Deep Multi-Task Learning via Generalized Tensor Trace Norm

02/12/2020 ∙ by Yi Zhang, et al. ∙ 16

The trace norm is widely used in multi-task learning as it can discover low-rank structures among tasks in terms of model parameters. Nowadays, with the emerging of big datasets and the popularity of deep learning techniques, tensor trace norms have been used for deep multi-task models. However, existing tensor trace norms cannot discover all the low-rank structures and they require users to manually determine the importance of their components. To solve those two issues together, in this paper, we propose a Generalized Tensor Trace Norm (GTTN). The GTTN is defined as a convex combination of matrix trace norms of all possible tensor flattenings and hence it can discover all the possible low-rank structures. In the induced objective function, we will learn combination coefficients in the GTTN to automatically determine the importance. Experiments on real-world datasets demonstrate the effectiveness of the proposed GTTN.

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1 Introduction

Given multiple related learning tasks, multi-task learning (Caruana, 1997; Zhang and Yang, 2017)

aims to exploit useful information contained in them to help improve the performance of all the tasks. Multi-task learning has been applied to many application areas, including computer vision, natural language processing, speech recognition and so on. Over past decades, many multi-task learning models have been devised to learn such useful information shared by all the tasks. As reviewed in

(Zhang and Yang, 2017), multi-task learning models can be categorized into six classes, including the feature transformation approach (Argyriou et al., 2006; Misra et al., 2016)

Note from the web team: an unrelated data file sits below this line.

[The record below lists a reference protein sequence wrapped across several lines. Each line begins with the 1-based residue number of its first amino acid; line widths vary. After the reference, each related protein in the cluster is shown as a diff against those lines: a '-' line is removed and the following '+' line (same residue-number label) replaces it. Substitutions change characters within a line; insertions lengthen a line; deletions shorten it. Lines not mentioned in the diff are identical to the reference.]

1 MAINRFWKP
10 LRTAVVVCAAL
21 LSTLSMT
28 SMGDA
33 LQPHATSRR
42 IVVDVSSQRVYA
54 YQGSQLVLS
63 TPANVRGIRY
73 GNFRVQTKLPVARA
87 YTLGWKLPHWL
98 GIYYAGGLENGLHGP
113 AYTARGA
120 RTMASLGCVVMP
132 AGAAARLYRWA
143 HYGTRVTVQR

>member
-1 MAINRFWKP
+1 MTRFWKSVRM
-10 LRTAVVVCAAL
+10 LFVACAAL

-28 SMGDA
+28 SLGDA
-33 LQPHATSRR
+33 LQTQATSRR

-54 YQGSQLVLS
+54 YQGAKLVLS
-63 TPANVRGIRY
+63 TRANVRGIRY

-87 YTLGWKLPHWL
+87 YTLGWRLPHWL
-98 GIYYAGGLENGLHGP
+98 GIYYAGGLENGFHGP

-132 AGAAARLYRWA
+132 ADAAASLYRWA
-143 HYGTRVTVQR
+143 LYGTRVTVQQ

, feature selection approach

(Obozinski et al., 2006; Liu et al., 2009; Lozano and Swirszcz, 2012), low-rank approach (Pong et al., 2010; Han and Zhang, 2016; Yang and Hospedales, 2017b), task clustering approach (Xue et al., 2007; Jacob et al., 2008; Kumar and III, 2012; Han and Zhang, 2015a), task relation learning approach (Bonilla et al., 2007; Zhang and Yeung, 2010; Long et al., 2017; Zhang et al., 2018), and decomposition approach (Jalali et al., 2010; Chen et al., 2010; Zweig and Weinshall, 2013; Han and Zhang, 2015b).

Among those approaches, the low-rank approach is effective to identify low-rank model parameters. When model parameters of a task can be organized in a vector corresponding to for example binary classification tasks or regression tasks on vectorized data, the matrix trace norm or its variants is used as a regularizer on the parameter matrix, each of whose columns stores parameters for a task, to identify the low-rank structure among tasks. Nowadays with the collection of complex data and the popularity of deep learning techniques, each data point can be represented as a tensor (e.g., images) and each learning task becomes complex, e.g., multi-class classification tasks. In this case, the parameters of all the tasks are stored in a tensor, making the matrix trace norm not applicable, and instead tensor trace norms

(Romera-Paredes et al., 2013; Wimalawarne et al., 2014; Yang and Hospedales, 2017b) are used to learn low-rank parameters in the parameter tensor for multi-task learning.

Different from the matrix trace norm which has a unique definition, the tensor trace norm has many variants as the tensor rank has multiple definitions. Here we focus on overlapped tensor trace norms which equals the sum of the matrix trace norm of several tensor flattenings of the tensor. An overlapped tensor trace norm relies on the way to do the tensor flattening. For example, the Tucker trace norm (Tucker, 1966) conducts the tensor flattening along each axis in the tensor and the Tensor-Train (TT) trace norm (Oseledets, 2011) does it along successive axes starting from the first one. There are two limitation in the existing tensor trace norms. Firstly, for a -way tensor, we can see that there are possible tensor flattenings but existing overlapped tensor trace norms only utilize a subset of them, making them fail to capture all the low-rank structures in the parameter tensor. Another limitation of existing tensor trace norms is that all the tensor flattenings used in a tensor trace norm are assumed to be equally important, which is suboptimal to the performance.